ited paediatric data focusing on this link although one studysuggests that a quarter of 8 year olds with AR are affected Other investigations Further investigations may be required to evaluate other pos-sible diagnoses, especially in cases of treatment failure (49) (D). Measurement of nasal mucociliary clearance and nasal Clinical history, including type, duration and frequency of nitric oxide may be useful in diagnosing primary ciliary dys- symptoms and exacerbating factors (see Box 1), is the corner- kinesia (60) (C). Nasal endoscopy may be useful for visualiz- stone for diagnosing and characterizing rhinitis in children ing polyps (D). Acoustic rhinometry can reveal a reduction (49) (D). Specific findings such as unilateral symptoms, nasal in the cross-sectional diameter of the nasal cavity at the level obstruction without other symptoms, mucopurulent dis- of the nasopharynx (49) (C). Lateral radiographs can be used 2013 John Wiley & Sons A/S. Published by John Wiley & Sons Ltd Paediatric rhinitis Roberts et al.
to evaluate the nasopharyngeal airway, and computer tomog- may occur in children and induce impaired nasal breathing, raphy may be helpful in the diagnosis of chronic rhinosinus- often unilateral in nature. Two thirds of children with cleft itis (49) (D). It may be necessary to utilize other tests to lip complain of nasal obstruction due to nasal septal devia- evaluate potential coexisting medical problems such as tion and the frequently associated stenosis of the nasal ves- asthma (Box 3).
tibulum. Rare conditions like choanal atresia or stenosis ofthe piriform aperture should not be overlooked in nasalobstruction in children. Nasal polyps in children impairing Differential diagnosis nasal breathing are rare (27), warranting investigations for The differential diagnosis of rhinitis (Box 4) in children can cystic fibrosis and/or primary ciliary dyskinesia or an enceph- best be approached using a symptom-based and age-related alocoele if unilateral polyp (D). Rarely, nasal obstruction differential diagnosis (D). These need to be particularly con- may be due to a malignancy.
sidered when symptoms do not respond to therapy (61).
Colour of nasal secretions Nasal obstruction The colour of nasal secretions provides a first diagnostic clue to Nasal obstruction in children may be the result of mucosal the nature of the underlying pathology (D). Transparent secre- pathology and/or anatomical abnormalities. Nasal obstruc- tions are seen initially in viral common colds, in AR and in the tion is often the presenting symptom of rhinitis in preschool rare condition of leakage of cerebrospinal fluid (CSF). Thick- children, with open mouth breathing, snoring and nasal ened and often discoloured mucus is found in the nasal cavity secretions. However, adenoidal hypertrophy is a common of patients with adenoidal hypertrophy, recurrent adenoiditis disorder inducing similar symptoms. Severe septal deviations and/or rhinosinusitis and in the later stages of the common Box 4: Dierential diagnosis of rhinitis in children (D) Diagnosis Pre-school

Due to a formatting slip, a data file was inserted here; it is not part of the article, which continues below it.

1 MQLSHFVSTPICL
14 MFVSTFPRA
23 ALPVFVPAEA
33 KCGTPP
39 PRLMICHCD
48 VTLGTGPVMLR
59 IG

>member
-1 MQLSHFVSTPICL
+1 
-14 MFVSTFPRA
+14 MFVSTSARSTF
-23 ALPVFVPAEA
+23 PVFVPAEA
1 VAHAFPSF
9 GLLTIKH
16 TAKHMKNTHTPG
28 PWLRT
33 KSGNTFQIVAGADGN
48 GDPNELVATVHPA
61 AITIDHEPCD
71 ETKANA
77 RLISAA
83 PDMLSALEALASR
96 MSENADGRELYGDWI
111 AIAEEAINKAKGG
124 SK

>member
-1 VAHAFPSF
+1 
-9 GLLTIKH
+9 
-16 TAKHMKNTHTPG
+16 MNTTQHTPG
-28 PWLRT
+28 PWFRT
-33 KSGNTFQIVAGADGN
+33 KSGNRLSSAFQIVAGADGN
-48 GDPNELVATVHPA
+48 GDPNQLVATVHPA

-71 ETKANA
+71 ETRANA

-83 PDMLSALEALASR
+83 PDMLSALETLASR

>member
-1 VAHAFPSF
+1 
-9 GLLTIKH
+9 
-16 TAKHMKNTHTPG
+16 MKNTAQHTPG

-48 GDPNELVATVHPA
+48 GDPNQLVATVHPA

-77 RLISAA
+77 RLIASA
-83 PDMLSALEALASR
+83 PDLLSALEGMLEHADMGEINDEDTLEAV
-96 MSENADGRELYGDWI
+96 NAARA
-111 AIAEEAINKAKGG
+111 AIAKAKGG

Obstruction without Choanal atresia
other features of or stenosis
allergic rhinitis Persisting mucopurlent discharge deficiency
Unilateral nasal "polyp" Mouth breathing, discoloured nasal Adenoidal
secretions, snoring in the absence hypertrophy
of other features of allergic rhinitis Unilateral discoloured Foreign body
nasal secretions, foul smell Discoloured nasal secretions, headache, facial pain, poor smell, halitosis, cough Bilateral nasal polyps, poor smell, chest symptoms, symptoms Cystic fibrosis
of malabsorption, failure to thrive Primary ciliary
Persisting mucopurlent discharge without respite between "colds", bilateral dyskinesia
stasis of mucus and secretions at the nasal floor, symptoms from birth CSF leakage
Colourless nasal discharge often with a history of trauma Recurrent epistaxis with minimal trauma Obstruction in the absence of other Septal deviation
features of allergic rhinitis 2013 John Wiley & Sons A/S. Published by John Wiley & Sons Ltd Roberts et al.
Paediatric rhinitis cold which is a viral rhinosinusitis. Sinusitis in children is as conclusive due to their small size and design (65) (D).
always associated with inflammation of the nasal cavity; hence, There is insufficient evidence on pet allergen avoidance in the term ‘rhinosinusitis' is preferred. Chronic severe rhinosi- AR but it would be clinical practice to recommend avoidance nusitis may also be associated with primary ciliary dyskinesia, cystic fibrosis and humoral and/or cellular immune dysfunc-tion. These conditions should be screened for in children with persistent and severe sinonasal symptoms (D). Children withunilateral discoloured secretions should be evaluated for Oral and intranasal antihistamines foreign bodies (D).
Both oral and intranasal second-generation antihistaminesare equally effective for AR (67–73) (A). Oral ones may bebetter tolerated, whilst intranasal antihistamines have a more Smell dysfunction rapid onset of action (74). First-generation antihistamines Smell dysfunction represents a typical feature of rhinosinusitis should no longer be used, given their unfavourable therapeutic (27) and has not been well studied in children. It is, however, index (24, 74, 75) (B). In a minority of children, second-genera- known that children with severe rhinosinusitis and nasal tion ones may also cause sedation (76) with perhaps the excep- polyps, as in primary ciliary dyskinesia or cystic fibrosis, may tion of fexofenadine (74).
experience hyposmia or anosmia, often without major subjec-tive impairment. The rare Kallmann syndrome is character- ized by anosmia due to hypoplasia of the olfactory bulb (62).